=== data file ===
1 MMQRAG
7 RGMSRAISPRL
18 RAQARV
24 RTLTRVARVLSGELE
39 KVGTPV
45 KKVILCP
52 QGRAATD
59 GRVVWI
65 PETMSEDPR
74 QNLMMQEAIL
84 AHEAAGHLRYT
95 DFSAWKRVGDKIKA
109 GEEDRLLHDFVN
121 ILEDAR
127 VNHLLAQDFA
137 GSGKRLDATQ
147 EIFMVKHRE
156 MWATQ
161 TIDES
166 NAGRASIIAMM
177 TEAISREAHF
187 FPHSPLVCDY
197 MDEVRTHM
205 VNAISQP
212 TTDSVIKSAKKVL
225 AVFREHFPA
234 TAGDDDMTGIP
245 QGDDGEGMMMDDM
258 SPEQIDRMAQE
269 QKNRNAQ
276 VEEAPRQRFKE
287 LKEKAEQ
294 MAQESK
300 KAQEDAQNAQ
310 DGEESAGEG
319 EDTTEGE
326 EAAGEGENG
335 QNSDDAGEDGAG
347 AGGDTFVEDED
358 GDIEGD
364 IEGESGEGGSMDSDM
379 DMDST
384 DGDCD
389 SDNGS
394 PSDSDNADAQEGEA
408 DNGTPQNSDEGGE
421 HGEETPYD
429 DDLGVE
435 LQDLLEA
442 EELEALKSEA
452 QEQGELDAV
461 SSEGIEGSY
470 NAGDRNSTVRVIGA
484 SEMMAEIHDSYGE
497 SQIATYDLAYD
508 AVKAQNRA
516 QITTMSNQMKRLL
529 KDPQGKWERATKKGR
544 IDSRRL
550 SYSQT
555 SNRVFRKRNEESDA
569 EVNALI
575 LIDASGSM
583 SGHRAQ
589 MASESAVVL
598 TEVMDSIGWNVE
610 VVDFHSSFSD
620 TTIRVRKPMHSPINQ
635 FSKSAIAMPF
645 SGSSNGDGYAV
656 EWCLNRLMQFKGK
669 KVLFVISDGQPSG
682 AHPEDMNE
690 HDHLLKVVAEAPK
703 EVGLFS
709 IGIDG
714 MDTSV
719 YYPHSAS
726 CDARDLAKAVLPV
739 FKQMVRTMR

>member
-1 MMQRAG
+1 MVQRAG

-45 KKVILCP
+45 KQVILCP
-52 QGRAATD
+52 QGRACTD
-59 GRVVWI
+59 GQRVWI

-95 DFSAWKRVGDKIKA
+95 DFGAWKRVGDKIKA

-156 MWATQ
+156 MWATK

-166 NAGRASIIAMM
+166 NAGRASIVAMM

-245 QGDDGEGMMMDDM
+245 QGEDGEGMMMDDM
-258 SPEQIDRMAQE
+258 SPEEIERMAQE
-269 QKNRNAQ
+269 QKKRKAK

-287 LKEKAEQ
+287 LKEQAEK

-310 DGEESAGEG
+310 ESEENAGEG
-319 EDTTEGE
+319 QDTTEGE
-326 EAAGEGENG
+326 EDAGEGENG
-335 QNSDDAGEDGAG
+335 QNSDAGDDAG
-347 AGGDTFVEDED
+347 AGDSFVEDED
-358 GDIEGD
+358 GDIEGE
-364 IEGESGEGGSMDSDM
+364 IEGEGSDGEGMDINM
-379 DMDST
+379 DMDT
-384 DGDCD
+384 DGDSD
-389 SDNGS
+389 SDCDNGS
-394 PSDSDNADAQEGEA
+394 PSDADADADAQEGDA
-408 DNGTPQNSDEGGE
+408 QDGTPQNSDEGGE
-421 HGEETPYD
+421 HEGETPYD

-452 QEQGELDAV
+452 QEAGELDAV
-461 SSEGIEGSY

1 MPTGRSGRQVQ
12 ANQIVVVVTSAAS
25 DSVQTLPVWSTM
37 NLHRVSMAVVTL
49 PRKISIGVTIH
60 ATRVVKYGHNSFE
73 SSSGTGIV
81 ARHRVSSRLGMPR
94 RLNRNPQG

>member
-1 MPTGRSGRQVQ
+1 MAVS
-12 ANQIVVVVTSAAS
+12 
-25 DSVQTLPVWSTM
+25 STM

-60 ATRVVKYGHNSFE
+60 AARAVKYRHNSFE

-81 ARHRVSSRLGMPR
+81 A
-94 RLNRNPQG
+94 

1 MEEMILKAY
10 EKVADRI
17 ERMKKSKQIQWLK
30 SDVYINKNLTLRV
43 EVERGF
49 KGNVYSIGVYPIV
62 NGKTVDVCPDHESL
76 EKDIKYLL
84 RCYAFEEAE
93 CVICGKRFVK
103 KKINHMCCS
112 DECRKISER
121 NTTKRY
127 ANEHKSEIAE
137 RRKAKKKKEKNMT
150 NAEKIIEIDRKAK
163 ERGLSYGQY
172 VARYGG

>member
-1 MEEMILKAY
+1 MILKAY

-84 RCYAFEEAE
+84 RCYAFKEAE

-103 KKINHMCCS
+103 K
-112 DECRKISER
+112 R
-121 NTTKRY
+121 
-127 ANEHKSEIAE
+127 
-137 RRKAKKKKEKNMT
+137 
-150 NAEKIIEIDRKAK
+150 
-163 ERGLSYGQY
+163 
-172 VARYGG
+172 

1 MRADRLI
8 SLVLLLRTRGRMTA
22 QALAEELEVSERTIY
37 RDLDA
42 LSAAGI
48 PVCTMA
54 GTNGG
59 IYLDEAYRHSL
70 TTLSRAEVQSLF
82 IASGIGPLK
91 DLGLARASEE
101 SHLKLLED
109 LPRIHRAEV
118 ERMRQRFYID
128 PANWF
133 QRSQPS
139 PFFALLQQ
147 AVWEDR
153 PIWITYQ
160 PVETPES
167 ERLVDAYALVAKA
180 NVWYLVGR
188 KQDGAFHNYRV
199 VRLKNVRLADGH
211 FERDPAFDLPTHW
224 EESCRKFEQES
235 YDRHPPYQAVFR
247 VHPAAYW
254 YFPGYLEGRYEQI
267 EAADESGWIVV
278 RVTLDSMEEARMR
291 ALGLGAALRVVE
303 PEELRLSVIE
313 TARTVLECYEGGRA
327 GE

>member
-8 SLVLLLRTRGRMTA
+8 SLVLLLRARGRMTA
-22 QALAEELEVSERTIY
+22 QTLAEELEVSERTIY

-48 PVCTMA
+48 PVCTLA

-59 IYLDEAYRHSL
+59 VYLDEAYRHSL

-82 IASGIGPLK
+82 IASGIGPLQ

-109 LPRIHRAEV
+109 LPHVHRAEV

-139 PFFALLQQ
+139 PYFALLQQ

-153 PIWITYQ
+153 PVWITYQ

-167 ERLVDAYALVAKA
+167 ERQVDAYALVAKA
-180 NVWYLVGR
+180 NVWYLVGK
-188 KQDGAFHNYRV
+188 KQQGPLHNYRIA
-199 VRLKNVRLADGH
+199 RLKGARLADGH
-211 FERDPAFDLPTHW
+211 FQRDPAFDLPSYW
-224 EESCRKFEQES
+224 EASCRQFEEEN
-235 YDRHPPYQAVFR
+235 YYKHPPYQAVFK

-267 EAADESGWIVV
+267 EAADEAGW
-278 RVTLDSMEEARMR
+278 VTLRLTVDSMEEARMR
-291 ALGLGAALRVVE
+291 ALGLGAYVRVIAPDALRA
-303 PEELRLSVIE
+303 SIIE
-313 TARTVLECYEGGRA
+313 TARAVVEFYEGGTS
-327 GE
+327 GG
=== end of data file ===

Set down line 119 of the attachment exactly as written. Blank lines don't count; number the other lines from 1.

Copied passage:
+379 DMDT